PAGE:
by Sarah Fitzpatrick, CBS News Investigative Unit
The New York Attorney General filed a civil suit today against Ivy Asset Management, a subsidiary of Bank of New York Mellon, and two of its former senior executives, claiming they deliberately misled clients about Bernard Madoff's investment firm in order to bring in millions in advisory fees.
"Ivy and its former co-principals saw the trouble with Madoff coming around the bend, but instead of guiding their clients through the financial waters, they sold them down the river," Attorney General Cuomo said in a statement about the New York-based firm.
The lawsuit claims the firm's former Chief Executive Officer Lawrence Simon, and its former Chief Investment Officer Howard Wohl knew about problems with Madoff's strategy 12 years before it was publicly discovered.
One internal Ivy memo from 1997 referenced in the complaint reveals that the firm was struggling to understand Madoff's success: "[t]his is a clear example of our inability to make sense of Madoff's strategy, and one where his trades for our accounts are inconsistent with the independent information that is available to us."
The complaint also references a document written by Chief Executive Officer Howard Wohl, who wrote to a colleague regarding Madoff's purported strategy: "Ah, Madoff, You omitted one possibility, a fraud!"
Yet Cuomo says Ivy's correspondence with clients tells a different story. In 1999, Ivy sent letters to clients falsely stating that, "we have no reason to believe there is anything improper in the Madoff operation." Between 1998 and 2004, the firm wrote to its clients that its only concern about Madoff's firm was its "ability to manage what must be an enormous pool of capital with such consistently outstanding results."
Internal emails reveal that Simon and Wohl decided not to disclose the information they had about Madoff to their clients with Madoff-related investments so as not to lose revenue. One email states: "Are we prepared to take all the chips off the table, have assets decrease by over $300 million and our overall fees reduced by $1.6 million or more, and, one wonders if we ever "escape" the legal issue of being the asset allocator and introducer, even if we terminate all Madoff related relationships?"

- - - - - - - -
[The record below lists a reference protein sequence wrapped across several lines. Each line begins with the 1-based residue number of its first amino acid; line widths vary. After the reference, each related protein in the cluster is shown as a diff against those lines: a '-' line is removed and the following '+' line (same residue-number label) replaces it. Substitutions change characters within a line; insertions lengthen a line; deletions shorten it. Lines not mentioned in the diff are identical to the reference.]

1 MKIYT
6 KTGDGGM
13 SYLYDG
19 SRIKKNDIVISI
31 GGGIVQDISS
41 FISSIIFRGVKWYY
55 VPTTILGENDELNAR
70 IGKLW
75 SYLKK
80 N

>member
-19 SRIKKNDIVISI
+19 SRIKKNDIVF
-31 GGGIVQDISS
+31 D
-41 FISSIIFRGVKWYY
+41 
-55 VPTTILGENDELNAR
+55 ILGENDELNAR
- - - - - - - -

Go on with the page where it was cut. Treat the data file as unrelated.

Cuomo's office estimated that Ivy's clients, which included hundreds of private investors as well as dozens of New York pension and welfare funds, lost over $227 million in the collapse of Madoff's Ponzi scheme.
Between 1998 and 2008, Ivy Asset Management was paid over $40 million to provide investment advice and conduct due diligence for clients with significant Madoff investments, according to the complaint. The lawsuit alleges that the firm discovered Madoff was not investing funds as he claimed as early as 1997.
In a statement today, Douglas Squasoni, Chief Restructuring Officer of Ivy Asset Management said that "The non-discretionary advisory business that is the focus of this complaint was never part of Ivy's core proprietary fund of hedge funds business, and is no longer in operation. Further, the Ivy executives involved in this matter left the company in 2008." Squasoni also said the firm was cooperating with the Attorney General's investigation and intends to defend itself against the suit's claims.